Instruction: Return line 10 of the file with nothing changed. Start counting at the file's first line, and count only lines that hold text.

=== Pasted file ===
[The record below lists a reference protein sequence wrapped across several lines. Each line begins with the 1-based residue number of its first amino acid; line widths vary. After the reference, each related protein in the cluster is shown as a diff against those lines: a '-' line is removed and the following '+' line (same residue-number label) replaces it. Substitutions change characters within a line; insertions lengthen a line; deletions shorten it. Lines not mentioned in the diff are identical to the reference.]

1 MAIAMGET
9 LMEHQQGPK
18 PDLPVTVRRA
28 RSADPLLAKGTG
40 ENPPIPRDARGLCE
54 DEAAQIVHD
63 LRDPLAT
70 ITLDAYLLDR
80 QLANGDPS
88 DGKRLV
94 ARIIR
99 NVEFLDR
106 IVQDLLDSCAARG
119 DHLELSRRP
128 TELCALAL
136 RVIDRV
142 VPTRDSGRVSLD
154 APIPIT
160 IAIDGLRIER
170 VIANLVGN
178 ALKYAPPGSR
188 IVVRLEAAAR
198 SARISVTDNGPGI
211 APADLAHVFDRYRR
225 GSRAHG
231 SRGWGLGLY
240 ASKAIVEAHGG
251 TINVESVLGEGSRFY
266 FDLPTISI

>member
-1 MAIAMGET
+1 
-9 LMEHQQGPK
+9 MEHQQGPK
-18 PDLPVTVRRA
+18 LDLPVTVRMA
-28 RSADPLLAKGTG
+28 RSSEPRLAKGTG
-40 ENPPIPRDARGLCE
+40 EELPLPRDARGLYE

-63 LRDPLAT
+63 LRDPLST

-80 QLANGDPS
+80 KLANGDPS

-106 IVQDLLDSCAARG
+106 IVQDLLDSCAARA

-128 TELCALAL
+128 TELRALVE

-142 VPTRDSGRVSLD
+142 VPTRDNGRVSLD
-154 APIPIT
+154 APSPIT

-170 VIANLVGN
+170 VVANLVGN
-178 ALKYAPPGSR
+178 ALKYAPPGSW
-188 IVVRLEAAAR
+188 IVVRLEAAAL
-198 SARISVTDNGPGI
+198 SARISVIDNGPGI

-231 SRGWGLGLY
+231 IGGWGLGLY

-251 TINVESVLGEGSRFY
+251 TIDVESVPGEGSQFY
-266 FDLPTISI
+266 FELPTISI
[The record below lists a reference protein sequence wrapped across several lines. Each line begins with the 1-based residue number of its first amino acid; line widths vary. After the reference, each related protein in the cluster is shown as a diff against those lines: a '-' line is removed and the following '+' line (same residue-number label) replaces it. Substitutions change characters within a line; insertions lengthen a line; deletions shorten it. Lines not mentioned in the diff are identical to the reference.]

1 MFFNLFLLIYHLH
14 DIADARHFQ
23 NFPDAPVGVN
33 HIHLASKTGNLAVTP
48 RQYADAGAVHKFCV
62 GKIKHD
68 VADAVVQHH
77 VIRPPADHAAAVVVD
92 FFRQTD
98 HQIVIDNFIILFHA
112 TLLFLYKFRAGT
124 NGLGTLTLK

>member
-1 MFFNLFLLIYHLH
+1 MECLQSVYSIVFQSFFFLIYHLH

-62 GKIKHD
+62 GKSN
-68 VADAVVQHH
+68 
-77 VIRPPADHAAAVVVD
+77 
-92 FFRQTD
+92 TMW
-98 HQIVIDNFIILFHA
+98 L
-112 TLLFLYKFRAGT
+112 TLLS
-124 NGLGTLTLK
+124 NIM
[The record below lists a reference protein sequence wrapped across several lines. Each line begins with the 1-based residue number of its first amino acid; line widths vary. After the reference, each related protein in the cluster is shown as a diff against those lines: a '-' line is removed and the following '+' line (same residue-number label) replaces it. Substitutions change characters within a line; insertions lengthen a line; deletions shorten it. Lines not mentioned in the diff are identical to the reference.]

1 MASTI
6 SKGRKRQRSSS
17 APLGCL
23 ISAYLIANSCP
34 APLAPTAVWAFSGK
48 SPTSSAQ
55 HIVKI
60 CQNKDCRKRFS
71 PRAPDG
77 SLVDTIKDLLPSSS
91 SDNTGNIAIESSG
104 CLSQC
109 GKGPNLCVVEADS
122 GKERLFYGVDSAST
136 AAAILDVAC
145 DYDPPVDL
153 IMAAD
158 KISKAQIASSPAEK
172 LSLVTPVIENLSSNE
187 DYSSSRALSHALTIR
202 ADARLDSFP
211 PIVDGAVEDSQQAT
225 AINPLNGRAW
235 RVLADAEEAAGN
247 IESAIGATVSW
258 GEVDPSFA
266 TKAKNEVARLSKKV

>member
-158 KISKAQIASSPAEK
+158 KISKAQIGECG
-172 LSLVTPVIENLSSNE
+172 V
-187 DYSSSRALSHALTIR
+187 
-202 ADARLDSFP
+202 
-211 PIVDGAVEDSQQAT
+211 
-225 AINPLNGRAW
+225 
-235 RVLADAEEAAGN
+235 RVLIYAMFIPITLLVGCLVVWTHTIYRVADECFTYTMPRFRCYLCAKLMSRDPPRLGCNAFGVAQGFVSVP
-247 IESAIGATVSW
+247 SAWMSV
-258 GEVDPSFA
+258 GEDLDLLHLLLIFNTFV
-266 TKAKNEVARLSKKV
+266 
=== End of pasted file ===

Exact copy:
80 QLANGDPS